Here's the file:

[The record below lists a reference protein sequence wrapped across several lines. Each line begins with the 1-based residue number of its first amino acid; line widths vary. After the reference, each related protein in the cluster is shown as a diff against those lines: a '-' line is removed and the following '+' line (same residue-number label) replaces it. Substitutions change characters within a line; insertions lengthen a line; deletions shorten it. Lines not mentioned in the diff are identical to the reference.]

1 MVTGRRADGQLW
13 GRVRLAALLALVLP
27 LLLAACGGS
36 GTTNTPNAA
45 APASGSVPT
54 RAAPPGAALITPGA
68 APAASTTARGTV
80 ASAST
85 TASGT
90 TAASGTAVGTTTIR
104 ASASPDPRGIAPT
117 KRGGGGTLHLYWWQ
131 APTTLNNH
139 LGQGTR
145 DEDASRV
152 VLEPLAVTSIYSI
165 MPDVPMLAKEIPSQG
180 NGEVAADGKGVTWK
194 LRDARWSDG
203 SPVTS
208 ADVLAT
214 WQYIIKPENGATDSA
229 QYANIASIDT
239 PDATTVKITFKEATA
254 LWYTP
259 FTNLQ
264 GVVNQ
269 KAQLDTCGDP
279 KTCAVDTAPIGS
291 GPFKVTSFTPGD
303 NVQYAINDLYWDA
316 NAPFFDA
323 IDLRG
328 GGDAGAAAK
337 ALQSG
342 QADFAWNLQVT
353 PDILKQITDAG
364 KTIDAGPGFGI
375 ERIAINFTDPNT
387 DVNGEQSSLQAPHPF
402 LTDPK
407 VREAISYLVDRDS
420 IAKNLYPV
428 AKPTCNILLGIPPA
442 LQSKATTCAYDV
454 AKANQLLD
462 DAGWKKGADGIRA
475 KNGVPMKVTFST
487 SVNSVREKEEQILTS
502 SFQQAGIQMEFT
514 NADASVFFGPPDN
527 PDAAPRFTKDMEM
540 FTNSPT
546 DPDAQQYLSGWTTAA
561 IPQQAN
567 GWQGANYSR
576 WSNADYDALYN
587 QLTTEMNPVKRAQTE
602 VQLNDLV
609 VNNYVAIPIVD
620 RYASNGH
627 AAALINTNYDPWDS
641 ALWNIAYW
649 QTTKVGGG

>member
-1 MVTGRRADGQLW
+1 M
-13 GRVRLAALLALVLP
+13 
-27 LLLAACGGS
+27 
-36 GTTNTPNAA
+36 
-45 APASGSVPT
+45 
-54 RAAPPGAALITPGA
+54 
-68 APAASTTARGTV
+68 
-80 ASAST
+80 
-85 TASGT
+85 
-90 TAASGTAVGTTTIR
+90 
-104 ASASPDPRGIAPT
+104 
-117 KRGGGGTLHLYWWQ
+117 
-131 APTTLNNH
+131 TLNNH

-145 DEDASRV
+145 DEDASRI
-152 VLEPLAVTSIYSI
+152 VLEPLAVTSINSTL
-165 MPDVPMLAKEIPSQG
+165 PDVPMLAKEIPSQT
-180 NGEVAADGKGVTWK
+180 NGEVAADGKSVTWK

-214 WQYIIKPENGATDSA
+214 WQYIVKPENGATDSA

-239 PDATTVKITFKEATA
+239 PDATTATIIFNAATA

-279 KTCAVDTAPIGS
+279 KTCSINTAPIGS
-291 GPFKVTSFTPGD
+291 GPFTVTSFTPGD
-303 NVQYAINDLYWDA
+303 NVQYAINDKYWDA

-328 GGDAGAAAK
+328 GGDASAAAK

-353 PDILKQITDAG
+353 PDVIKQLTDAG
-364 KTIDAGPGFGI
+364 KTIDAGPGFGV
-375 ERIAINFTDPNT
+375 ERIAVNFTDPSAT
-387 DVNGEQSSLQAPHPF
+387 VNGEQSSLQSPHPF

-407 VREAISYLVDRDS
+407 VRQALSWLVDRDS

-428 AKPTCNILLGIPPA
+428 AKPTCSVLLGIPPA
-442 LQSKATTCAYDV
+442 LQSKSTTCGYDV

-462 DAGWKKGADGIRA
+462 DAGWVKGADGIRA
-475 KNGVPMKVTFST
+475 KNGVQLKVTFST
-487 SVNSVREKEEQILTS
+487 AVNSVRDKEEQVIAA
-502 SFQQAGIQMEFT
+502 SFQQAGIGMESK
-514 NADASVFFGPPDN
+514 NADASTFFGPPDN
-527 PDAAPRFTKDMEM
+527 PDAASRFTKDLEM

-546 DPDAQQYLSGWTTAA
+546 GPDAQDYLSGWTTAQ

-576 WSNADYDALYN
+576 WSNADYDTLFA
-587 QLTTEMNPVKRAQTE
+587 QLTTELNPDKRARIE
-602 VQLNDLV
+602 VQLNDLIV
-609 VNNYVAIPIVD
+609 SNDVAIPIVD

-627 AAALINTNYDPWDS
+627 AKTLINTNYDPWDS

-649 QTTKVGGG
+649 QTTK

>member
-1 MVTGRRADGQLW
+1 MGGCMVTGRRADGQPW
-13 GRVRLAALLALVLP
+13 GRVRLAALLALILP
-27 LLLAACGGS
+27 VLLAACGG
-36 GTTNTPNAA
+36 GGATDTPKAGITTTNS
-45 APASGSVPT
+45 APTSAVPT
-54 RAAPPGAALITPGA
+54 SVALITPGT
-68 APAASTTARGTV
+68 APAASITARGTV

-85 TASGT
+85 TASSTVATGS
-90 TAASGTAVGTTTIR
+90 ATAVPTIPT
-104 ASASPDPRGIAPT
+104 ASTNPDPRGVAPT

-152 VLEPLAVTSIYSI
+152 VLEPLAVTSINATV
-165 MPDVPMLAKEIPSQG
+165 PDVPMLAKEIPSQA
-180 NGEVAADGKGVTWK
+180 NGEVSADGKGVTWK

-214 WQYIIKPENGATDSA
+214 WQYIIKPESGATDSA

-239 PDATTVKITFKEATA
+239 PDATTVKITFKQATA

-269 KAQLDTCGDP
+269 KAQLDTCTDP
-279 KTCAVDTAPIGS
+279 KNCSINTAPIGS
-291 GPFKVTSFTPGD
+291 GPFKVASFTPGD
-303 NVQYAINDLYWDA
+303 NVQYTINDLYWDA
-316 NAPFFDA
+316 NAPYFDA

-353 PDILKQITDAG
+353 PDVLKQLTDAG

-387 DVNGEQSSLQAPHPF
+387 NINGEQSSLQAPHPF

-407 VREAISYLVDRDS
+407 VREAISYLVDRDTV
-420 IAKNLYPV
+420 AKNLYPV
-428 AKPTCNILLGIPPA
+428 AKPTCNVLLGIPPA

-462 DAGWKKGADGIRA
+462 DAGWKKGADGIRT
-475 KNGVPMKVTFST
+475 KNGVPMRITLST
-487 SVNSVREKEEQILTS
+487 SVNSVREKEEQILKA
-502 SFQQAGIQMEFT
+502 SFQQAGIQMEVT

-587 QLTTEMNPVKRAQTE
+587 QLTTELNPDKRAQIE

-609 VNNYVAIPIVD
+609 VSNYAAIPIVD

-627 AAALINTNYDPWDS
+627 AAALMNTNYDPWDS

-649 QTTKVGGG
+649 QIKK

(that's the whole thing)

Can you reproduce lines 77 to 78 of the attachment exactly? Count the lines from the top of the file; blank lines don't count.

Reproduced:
-54 RAAPPGAALITPGA
+54 